November 30, 2016
Been awhile. So much was going on there was no way to blog about it also. Letís see if we can pick up where we left off at. The rear motor was apart and the V-drive was apart.
The reason we had both apart at the same time is due to lack of motor parts and having the V-drive parts. There is always a couple parts for these race boat motors that is always either super hard to find or stupid expensive if you can. They take time to acquire if itís because of money alone. So we planned on making some simple adjustments to the V-drive, had new bearings in stock and any shims we would need so it made sense to move over to it while we let our wallet cool off for a little while.
So we get the V-drive apart and cleaned up like we said before and started putting it together with the idea of tightening up the lash and calling it a day. We then noticed when trying to set the lash as the gear would go around the lash would get bigger and then smaller. We did everything we could, swapping bearings to measuring the shafts when on the bench and we couldnít figure it out. We did figure out that it was out in the same place no matter what changes we made. It had to be the shafts or maybe the gear's holes or both. We finally went online with our drawing and asked if someone had any idea what it would cost and if they could be made at all. We already knew what Casale would say after dealing with them a few years back. This could set this project back months if not years.
So now we are bouncing from little project to little project figuring out what we are going to do and then we get a online post for a local guy saying to give this other guy a call. We do and set up a meeting and before itís over I am handing a box of gears and shafts over to him with my fingers crossed. Two days later I get a call to come pick our stuff up. Got to say we were a little nervous going out there being it had been such a short time. Maybe he was just going to give our stuff back saying he couldnít do anything with it. My mind was put at ease when I walked into his shop and saw two bright new shafts sitting next to my old ones on the counter. He then explained that he also ďcleaned upĒ the gear holes and made the shafts in spec so the V-drive can be assembled using the frozen bearing method. The total cost was even below an already insanely cheap estimate and our timing couldnít have been any more perfect being they had a large job coming up in a couple days and wanted my stuff out of the way before it showed up. Works for us. Now it was time to build something.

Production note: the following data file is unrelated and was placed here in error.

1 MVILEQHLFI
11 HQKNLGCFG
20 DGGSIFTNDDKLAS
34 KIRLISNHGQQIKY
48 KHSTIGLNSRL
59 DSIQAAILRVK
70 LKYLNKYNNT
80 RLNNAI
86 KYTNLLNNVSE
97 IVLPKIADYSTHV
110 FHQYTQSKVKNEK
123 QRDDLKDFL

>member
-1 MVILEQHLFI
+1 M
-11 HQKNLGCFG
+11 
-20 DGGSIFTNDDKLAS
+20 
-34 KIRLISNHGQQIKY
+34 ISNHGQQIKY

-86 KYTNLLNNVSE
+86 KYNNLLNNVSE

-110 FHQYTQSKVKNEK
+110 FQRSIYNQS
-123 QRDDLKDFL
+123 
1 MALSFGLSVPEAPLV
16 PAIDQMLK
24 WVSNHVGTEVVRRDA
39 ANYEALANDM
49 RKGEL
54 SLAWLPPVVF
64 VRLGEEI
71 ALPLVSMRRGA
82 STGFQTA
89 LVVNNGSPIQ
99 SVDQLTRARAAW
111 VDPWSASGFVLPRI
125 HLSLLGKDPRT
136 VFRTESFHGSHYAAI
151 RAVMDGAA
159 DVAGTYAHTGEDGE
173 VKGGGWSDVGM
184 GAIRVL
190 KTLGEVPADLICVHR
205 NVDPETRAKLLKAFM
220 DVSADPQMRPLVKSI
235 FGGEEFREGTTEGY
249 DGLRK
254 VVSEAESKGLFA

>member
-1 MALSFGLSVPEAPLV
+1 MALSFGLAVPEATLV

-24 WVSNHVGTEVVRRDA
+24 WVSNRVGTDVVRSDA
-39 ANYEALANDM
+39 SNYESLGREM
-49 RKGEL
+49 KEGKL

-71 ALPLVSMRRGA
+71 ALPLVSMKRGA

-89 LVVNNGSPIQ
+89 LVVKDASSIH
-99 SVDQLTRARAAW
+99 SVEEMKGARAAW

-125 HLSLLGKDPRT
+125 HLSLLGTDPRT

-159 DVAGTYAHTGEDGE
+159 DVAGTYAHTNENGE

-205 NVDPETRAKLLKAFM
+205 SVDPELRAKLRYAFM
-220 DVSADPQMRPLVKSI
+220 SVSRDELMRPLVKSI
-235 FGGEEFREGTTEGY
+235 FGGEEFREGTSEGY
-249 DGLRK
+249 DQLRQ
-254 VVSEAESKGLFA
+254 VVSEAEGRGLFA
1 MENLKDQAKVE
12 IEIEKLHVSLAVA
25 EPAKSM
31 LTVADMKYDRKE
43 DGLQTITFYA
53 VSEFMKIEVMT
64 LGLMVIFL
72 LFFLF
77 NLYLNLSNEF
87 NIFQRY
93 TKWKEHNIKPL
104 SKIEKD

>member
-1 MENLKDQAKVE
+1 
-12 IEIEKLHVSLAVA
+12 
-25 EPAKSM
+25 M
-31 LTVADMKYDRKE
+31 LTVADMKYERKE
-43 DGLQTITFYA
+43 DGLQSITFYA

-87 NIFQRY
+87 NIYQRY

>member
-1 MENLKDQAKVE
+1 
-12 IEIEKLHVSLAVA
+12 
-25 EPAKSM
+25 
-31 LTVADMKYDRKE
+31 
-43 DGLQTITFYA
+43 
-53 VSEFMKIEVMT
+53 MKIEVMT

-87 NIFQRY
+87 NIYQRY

Verb Precision, LLC
Severn, MD 21144